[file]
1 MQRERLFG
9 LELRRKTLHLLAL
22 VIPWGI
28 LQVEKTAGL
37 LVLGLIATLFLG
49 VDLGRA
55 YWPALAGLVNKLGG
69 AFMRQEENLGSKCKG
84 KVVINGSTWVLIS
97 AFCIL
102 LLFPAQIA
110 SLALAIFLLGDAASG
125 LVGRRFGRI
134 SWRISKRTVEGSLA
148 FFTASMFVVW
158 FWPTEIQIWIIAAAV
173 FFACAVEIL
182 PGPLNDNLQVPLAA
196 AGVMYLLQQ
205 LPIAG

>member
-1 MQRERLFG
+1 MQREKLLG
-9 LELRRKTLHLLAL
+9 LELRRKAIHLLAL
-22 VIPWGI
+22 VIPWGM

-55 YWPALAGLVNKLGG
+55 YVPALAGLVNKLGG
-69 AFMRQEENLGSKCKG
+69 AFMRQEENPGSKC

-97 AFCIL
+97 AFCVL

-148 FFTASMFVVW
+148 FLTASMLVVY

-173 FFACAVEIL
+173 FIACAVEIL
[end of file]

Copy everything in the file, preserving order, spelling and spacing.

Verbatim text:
1 MQRERLFG
9 LELRRKTLHLLAL
22 VIPWGI
28 LQVEKTAGL
37 LVLGLIATLFLG
49 VDLGRA
55 YWPALAGLVNKLGG
69 AFMRQEENLGSKCKG
84 KVVINGSTWVLIS
97 AFCIL
102 LLFPAQIA
110 SLALAIFLLGDAASG
125 LVGRRFGRI
134 SWRISKRTVEGSLA
148 FFTASMFVVW
158 FWPTEIQIWIIAAAV
173 FFACAVEIL
182 PGPLNDNLQVPLAA
196 AGVMYLLQQ
205 LPIAG

>member
-1 MQRERLFG
+1 MQREKLLG
-9 LELRRKTLHLLAL
+9 LELRRKAIHLLAL
-22 VIPWGI
+22 VIPWGM

-55 YWPALAGLVNKLGG
+55 YVPALAGLVNKLGG
-69 AFMRQEENLGSKCKG
+69 AFMRQEENPGSKC

-97 AFCIL
+97 AFCVL

-148 FFTASMFVVW
+148 FLTASMLVVY

-173 FFACAVEIL
+173 FIACAVEIL